Visibility out of the Grand Caravan is actually pretty good, though with headrests up on the third row seat, rear visibility suffers; that gets worse when the rear video screen is deployed. Also, in heavy traffic I didn’t like changing lanes to the right on the freeway because I felt that I couldn’t get a good view of that side of the van for confirmation that the lane was clear, though in reality the mirror on that side of the vehicle did provide a good view.
Amenities in the Grand Caravan included a hard-drive audio system (on which a previous driver had left some great driving music), a nine-inch video screen above the second-row seats, roof-console nighttime illumination, and tri-zone electronic climate control.
Although the 2011 Grand Caravan is leaps and bounds ahead of last year’s model in terms of refinement, there is still room for improvement in a few areas. I found the climate control kicked up the blower speed before the van warmed up in the morning, effectively blowing cold air on cold passengers. Too, the seats’ plush upholstery was a more effective lint collector than some lint-brushes. Grippy in the extreme, the driver’s seat was covered in spare threads and fuzz after just a couple of days, and my wool dress trousers stuck to the upholstery nearly as effectively as Velcro.
The Grand Caravan has an EPA fuel economy rating of 17/25/20 MPG city/highway/combined. When I got the van with 2789 miles on it, the trip computer showed an average of 21.2 MPG; after I reset the computer and put 300 miles on, the average showed 18.3 MPG. My driving was probably 30% highway and the rest city, and I tend to drive somewhat aggressively. The available power and ready-to-downshift transmission made me eager to step on the throttle, and I was not inclined to use the ECON MODE button, which caused rapid downshifting and delayed upshifts.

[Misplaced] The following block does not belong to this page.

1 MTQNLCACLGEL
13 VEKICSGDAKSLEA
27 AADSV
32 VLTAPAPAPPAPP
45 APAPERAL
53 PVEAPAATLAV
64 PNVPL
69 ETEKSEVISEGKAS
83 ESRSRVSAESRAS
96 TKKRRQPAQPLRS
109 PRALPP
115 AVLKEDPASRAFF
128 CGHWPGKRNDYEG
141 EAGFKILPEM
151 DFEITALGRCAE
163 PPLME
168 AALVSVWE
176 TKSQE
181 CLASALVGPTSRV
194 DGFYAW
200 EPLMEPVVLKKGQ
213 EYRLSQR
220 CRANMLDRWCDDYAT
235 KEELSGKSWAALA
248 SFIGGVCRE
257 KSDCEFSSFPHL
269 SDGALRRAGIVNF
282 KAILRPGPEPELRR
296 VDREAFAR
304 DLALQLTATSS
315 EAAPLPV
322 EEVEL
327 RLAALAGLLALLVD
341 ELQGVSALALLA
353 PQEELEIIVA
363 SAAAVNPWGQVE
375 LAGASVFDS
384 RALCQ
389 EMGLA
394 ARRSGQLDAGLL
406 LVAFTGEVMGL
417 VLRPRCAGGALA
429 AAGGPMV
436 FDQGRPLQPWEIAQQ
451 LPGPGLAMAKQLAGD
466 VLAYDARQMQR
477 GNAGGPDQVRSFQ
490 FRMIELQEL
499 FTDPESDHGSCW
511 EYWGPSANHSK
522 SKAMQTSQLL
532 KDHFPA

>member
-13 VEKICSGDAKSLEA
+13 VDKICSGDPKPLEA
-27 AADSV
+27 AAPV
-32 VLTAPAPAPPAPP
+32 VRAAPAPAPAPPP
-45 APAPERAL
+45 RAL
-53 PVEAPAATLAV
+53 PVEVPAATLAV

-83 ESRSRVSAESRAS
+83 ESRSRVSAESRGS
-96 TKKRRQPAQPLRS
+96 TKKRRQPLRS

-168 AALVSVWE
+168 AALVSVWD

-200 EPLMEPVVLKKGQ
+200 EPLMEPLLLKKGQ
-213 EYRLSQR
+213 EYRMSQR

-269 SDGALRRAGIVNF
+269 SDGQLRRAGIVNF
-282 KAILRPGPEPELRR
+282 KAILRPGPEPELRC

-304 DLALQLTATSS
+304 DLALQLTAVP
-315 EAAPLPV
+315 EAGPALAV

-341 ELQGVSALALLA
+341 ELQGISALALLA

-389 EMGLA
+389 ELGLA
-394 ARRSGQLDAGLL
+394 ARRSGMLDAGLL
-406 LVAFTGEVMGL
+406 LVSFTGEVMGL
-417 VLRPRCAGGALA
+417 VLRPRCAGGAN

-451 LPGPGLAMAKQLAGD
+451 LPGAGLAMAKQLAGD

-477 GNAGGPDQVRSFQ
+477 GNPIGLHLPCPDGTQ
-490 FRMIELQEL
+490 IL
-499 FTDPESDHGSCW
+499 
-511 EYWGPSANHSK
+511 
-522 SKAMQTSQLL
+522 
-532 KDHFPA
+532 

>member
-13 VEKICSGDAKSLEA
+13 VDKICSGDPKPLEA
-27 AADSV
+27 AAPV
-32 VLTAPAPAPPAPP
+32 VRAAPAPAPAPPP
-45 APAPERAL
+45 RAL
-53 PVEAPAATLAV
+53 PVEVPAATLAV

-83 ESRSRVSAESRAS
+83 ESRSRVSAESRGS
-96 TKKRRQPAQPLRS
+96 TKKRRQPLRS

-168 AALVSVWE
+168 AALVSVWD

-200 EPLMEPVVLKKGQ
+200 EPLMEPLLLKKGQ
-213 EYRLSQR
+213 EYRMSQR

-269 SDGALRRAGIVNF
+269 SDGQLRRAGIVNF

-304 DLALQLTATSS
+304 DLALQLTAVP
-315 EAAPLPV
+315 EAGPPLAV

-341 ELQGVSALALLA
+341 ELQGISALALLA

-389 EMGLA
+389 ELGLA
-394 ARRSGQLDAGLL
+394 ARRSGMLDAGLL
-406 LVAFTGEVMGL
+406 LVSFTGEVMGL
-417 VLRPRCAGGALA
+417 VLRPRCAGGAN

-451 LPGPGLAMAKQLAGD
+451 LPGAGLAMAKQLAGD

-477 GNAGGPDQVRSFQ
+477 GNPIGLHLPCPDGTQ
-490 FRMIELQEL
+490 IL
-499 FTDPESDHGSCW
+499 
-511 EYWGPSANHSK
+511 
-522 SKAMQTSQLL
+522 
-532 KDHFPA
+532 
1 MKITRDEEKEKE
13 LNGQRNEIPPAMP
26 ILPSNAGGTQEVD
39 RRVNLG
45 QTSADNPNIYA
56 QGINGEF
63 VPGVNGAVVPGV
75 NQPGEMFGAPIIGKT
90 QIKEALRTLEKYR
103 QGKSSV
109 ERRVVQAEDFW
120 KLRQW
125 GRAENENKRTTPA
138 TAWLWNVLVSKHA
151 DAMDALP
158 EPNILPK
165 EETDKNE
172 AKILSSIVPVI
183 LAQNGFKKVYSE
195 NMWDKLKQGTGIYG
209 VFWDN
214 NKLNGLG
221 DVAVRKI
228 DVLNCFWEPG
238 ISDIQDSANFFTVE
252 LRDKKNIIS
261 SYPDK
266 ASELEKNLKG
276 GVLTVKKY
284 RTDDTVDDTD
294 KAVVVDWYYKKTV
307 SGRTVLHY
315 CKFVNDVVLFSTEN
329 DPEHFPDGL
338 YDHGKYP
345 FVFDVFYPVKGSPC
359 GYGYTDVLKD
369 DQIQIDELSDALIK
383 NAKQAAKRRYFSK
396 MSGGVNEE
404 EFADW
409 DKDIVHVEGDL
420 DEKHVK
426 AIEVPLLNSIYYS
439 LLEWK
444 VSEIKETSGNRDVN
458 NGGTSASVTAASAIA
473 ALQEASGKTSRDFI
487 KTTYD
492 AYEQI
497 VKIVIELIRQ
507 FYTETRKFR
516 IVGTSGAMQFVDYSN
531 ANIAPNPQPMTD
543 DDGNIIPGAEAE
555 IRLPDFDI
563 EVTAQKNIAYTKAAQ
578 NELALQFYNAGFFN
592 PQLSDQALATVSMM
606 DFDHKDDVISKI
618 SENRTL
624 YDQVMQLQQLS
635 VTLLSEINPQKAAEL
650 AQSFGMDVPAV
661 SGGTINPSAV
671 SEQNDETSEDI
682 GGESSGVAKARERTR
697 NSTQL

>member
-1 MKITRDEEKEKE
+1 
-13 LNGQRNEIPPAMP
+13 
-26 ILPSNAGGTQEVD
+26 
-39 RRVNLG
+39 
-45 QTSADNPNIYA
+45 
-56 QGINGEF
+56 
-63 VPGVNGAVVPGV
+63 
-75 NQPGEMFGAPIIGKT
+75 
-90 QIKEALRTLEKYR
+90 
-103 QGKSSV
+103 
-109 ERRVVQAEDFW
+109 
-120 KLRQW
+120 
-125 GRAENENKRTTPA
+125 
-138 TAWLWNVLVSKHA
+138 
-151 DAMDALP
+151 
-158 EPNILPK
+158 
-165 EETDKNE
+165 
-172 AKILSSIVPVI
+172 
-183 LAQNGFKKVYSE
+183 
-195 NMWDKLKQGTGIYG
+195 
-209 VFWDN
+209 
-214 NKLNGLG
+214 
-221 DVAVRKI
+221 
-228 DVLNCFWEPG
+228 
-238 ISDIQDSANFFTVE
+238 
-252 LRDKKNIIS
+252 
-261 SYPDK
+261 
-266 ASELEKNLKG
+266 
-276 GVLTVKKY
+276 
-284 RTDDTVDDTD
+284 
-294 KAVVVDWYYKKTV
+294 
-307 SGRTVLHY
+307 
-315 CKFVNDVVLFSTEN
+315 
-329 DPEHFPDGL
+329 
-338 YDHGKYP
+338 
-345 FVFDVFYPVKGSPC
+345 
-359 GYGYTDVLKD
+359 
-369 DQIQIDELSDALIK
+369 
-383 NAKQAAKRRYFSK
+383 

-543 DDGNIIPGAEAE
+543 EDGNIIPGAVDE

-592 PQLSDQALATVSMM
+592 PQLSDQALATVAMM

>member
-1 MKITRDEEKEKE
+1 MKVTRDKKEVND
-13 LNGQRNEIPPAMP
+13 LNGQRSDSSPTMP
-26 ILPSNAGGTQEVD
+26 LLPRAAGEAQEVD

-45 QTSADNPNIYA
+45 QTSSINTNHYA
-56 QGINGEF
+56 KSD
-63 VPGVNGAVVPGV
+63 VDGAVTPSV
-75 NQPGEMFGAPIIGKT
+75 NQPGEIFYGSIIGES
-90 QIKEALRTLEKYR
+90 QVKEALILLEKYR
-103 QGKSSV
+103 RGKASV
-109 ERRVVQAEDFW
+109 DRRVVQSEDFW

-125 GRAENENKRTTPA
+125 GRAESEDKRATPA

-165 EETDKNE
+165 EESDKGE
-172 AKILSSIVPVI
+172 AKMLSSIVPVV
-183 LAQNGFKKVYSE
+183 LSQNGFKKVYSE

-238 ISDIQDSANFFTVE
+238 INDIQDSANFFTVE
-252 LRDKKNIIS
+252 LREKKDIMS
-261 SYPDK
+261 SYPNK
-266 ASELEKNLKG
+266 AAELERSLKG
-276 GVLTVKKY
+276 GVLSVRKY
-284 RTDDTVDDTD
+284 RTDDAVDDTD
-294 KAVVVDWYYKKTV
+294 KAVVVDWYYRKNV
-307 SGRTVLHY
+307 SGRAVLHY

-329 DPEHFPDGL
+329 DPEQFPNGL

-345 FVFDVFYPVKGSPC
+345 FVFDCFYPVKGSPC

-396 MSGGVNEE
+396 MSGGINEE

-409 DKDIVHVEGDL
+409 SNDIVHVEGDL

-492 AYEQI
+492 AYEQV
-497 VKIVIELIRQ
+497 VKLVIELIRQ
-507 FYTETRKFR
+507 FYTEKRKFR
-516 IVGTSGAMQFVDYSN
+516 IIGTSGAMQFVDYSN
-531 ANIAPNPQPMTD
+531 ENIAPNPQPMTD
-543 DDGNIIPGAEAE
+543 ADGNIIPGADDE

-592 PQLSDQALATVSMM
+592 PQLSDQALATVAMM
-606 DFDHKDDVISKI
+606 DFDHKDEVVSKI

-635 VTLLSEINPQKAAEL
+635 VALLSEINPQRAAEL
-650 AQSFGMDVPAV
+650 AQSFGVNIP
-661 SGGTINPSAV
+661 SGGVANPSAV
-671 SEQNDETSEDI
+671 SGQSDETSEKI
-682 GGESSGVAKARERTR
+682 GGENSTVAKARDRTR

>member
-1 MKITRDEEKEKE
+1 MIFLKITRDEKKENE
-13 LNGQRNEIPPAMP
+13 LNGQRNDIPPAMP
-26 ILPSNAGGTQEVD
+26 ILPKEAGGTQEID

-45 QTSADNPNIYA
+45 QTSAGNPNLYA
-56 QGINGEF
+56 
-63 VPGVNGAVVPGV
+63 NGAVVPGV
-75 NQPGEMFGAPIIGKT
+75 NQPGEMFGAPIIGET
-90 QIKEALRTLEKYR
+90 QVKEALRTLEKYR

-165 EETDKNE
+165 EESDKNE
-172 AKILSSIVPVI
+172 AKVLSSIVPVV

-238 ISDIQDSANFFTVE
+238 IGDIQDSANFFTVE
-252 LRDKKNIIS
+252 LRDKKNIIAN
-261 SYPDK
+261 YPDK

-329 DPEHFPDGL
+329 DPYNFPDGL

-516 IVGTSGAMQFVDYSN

My Deep Cherry Red 2011 Dodge Grand Caravan Crew has a base price of just $28,695, and included standard equipment such as cloth-upholstered seating for seven passengers electronic stability control, dual power sliding doors, tri-zone electronic climate control, 8-way power driver’s seat, power windows in three rows, media center head unit with touchscreen and SIRIUS satellite radio and 30 GB hard drive 110 V power inverter, and ParkView rear camera. Included options were Deep Cherry Red Crystal Pearl exterior paint for $295; Customer Preferred Package 29K that included Trailer Tow Prep Group for $620, Passenger Convenience Group (heated second-row seats, second- and third-row manual window shades, removable/rechargeable flashlight) for $595; Driver Convenience Group (Bluetooth streaming audio, heated steering wheel, remote USB ports, Uconnect voice command with Bluetooth, heated front seats, and auto-dimming rearview mirrow with microphone) for $810; Entertainment Group #1 (second-row overhead 9-inch video screen, wireless IR headphones, video remote control, second-row overhead DVD console, premium sliding front console with cup holders) for $1300, Power Liftgate for $425, and Destination Charge for $835, for a total of $33,575.
That price is very reasonable price for such a well-equipped vehicle. Similarly-equipped (but less-powerful) vans from Toyota and Honda cost two to three thousand dollars more based on information available from truedelta.com. With its combination of features, power, and price, the 2011 Dodge Grand Caravan shows Chrysler remains serious about minivans, and is once again worth a look if you’re shopping in this segment.